Spreading of anthropophilic A. gambiae from the rain forest into savanna areas was probably achieved also through close association with humans. One hypothetical step favoring this process could have been contact with the savanna-adapted A. arabiensis and the introgression from this species into A. gambiae of chromosome inversions 2Rb and 2La, which conferred adaptive fitness to the drier, savanna environment (14). These two inversions appear to be the most prevalent and ancient alternatives to the standard form of 2R, and polymorphisms of these inversions inA. gambiae populations are widespread throughout Africa, with frequencies of the inverted arrangements increasing with aridity (7, 33). The chromosomal inversions apparently constitute a mechanism for ecotypic differentiation in these A. gambiae populations. As a high chromosomal diversity is expected to involve some degree of niche partitioning and compression (i.e., the restriction of each chromosomal form to a more narrowly defined ecological niche), this should result in increases in such fitness parameters of vectorial capacity (34) as longevity and population density.

The highest level of chromosomal variability in A. gambiaeis observed in south-eastern Senegal; northern Guinea; southern Mali; most of Burkina Faso; and the northern parts of Ivory Coast, Ghana, Togo, and Benin. In these regions of West Africa, there is an increase of 2R polymorphisms in the absence of any clear clinal intergradation of karyotypes. The most reasonable explanation of these polymorphisms is the cytotaxonomic recognition of different sympatric but genetically isolated savanna populations of A. gambiaenamely the Bamako, Savanna, and Mopti cytogenetic forms (20,21). The evolutionary differentiation of these forms is likely to have been extremely recent, because the Bamako and Mopti forms are still quite localized in relation to their potential for spreading to similar environments. All three forms are characterized by high anthropophily and endophily, as would be expected of the splitting of a taxon already adapted to humans.

If one assumes the origin of A. gambiae in the African rain forests during the third millennium before the present, it is only with the penetration of this powerful vector into the savanna areas that the intensity of Plasmodium falciparum transmission could have reached its current levels of highly stable endemicity. The area now showing the highest level of transmission intensity overlaps closely that with the highest level of A. gambiae chromosomal diversity (35). These savanna areas of West Africa also have the highest frequency of hemoglobin C (36), a hemoglobin variant that confers protection against malaria primarily to individuals homozygous for the C allele (37). This is consistent with the assertion by Modiano and co-workers that the ideal epidemiological context for selection of such a protective genetic factor is one with very high rates of malaria transmission (37). The selection among human populations of other genetic traits protective against malaria appears also to be consistent with the above entomological inference because it offers good evidence that mortality due to P. falciparum has been common only within the past 6000 years or less (38, 39). The tremendous rise in malaria transmission that accompanied the speciation of A. gambiae may have influenced the emergence of modernP. falciparum from a less pathogenic, ancestral parasite (27). The large increase in the rate of parasite transmission could have favored the selection of fast-growing, aggressive strains responsible for acute, short-lived infections. Such recent emergence of the pathogenic P. falciparum is supported by at least some of the genetic studies on the parasite (40, 41).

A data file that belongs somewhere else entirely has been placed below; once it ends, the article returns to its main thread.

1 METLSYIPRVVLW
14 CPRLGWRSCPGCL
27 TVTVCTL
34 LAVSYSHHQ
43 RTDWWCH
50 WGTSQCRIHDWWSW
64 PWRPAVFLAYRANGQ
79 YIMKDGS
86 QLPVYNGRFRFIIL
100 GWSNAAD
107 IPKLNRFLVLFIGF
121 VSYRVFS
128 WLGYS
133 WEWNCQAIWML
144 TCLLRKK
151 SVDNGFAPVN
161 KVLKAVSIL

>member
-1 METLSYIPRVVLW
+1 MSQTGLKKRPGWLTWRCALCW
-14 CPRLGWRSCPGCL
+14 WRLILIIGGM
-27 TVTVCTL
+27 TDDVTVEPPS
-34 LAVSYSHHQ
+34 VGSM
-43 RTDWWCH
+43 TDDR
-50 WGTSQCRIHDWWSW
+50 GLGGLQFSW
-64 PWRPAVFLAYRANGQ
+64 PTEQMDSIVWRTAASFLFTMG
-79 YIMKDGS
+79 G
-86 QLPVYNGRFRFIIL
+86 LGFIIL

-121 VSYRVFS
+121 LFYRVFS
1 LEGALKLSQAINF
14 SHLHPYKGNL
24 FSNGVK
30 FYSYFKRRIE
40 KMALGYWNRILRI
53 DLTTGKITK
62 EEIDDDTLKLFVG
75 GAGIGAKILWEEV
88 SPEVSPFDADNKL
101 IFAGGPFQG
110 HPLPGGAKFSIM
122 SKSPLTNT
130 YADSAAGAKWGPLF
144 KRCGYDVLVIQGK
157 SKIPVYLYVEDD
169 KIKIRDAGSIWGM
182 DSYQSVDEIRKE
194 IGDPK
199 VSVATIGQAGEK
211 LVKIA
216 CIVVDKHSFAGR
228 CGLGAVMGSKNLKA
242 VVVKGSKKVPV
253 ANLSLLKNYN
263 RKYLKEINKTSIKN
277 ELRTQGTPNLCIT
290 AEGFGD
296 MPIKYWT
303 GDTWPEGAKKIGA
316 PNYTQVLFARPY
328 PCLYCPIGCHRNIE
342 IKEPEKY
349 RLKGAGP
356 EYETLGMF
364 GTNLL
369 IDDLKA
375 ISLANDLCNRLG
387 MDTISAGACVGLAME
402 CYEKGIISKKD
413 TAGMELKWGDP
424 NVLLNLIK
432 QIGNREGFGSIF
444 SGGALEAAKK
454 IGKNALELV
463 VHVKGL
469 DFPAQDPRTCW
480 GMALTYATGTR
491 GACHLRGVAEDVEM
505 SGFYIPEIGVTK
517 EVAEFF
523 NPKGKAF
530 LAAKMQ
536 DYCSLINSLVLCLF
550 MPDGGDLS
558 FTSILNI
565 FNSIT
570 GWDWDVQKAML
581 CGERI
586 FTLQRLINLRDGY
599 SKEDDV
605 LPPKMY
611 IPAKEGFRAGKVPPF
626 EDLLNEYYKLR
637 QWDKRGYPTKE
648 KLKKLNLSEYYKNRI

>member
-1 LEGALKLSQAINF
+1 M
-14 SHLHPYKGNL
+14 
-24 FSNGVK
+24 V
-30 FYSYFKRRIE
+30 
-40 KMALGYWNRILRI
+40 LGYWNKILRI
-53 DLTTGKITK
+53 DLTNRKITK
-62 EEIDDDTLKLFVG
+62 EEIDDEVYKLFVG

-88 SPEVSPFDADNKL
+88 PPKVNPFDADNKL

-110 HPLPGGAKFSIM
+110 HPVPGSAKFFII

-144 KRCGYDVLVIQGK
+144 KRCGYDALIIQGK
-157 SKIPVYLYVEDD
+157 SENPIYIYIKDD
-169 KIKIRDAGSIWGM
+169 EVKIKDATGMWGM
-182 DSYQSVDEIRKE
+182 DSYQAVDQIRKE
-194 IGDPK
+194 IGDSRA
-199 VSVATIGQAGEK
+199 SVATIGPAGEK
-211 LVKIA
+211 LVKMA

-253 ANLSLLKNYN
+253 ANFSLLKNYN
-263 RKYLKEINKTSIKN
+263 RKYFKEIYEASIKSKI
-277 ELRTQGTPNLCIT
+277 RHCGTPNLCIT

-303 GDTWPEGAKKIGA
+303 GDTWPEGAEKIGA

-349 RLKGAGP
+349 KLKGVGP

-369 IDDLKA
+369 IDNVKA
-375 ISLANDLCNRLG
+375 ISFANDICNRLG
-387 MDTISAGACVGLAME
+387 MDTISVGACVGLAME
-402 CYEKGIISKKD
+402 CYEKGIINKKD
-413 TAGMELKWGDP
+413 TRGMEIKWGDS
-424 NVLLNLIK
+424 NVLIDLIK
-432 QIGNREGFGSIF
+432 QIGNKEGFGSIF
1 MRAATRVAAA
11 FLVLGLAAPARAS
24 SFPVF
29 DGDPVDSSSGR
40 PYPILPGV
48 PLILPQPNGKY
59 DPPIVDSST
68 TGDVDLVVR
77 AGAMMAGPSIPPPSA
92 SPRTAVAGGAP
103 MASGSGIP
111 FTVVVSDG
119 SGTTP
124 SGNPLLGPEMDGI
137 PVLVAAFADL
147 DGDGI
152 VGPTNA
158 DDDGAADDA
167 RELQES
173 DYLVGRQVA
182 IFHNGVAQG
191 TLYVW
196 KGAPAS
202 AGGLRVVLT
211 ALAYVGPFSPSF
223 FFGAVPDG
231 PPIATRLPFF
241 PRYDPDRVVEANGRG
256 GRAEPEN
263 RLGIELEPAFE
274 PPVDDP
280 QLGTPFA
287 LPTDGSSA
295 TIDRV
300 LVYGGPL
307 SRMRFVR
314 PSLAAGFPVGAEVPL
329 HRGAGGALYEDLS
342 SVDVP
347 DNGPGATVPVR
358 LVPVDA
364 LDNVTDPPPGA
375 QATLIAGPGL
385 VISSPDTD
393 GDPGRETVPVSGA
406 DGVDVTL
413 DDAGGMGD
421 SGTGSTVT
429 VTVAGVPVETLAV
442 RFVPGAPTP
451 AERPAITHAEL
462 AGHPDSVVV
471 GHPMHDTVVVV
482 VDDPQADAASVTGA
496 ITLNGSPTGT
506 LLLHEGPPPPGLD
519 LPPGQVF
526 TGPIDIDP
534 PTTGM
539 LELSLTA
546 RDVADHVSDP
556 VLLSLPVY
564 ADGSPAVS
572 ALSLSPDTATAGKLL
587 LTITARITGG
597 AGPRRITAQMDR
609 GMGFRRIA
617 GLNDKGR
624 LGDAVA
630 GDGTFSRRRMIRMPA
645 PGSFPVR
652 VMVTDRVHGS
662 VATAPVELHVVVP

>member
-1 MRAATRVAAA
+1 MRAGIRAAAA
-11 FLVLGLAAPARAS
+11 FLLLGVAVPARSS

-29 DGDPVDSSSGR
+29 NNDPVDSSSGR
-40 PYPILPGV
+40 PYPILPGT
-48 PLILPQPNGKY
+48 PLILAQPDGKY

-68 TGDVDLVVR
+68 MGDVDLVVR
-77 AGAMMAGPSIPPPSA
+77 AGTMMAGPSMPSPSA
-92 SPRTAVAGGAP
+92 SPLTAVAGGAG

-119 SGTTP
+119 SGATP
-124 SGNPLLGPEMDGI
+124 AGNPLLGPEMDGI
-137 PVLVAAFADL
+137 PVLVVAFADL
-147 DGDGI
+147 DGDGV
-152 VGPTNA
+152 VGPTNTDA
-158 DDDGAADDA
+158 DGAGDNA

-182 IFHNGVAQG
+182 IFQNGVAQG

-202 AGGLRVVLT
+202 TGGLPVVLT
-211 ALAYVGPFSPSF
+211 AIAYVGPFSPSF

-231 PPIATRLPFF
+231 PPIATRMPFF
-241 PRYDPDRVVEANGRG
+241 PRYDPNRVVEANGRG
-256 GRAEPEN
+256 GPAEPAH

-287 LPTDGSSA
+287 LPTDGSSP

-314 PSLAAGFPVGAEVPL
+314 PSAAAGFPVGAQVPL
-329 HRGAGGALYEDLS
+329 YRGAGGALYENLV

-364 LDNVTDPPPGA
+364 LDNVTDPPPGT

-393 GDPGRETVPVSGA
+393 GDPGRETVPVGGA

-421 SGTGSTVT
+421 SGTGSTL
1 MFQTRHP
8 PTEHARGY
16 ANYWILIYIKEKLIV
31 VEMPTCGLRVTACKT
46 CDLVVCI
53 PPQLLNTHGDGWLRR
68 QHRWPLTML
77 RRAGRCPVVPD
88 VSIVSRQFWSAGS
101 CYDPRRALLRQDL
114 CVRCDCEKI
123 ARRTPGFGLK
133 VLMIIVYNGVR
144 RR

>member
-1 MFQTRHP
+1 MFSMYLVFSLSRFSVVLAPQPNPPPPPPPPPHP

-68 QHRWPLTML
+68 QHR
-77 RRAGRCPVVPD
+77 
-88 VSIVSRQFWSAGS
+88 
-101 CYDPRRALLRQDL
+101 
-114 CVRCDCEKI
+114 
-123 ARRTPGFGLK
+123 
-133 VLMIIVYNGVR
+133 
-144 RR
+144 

The availability of the complete A. gambiae genome will greatly accelerate study of the evolution of this complex taxon and its siblings. The close linkage between the genome sequence and the polytene chromosome complement (42) is already being used to analyze sequences at the breakpoints of major polymorphic inversions, particularly those that are diagnostic for chromosomal forms. Molecular assays for these inversions will allow analysis of the population genetics and ecology of chromosomal forms to be extended to all life stages, including early instar larvae and adult males in which polytene chromosomes cannot be analyzed directly. However, it will almost certainly be analysis of sets of alleles balanced by inversions covering genes in the central area of 2R that will be among the most important and rewarding challenges for post genomic study of A. gambiae and its siblings.

Supporting Online Material

www.sciencemag.org/cgi/content/full/1077769/DC1

Materials and Methods

Figs. S1 and S2

Tables S1 to S3

  • * To whom correspondence should be addressed. E-mail: mario.coluzzi{at}uniroma1.it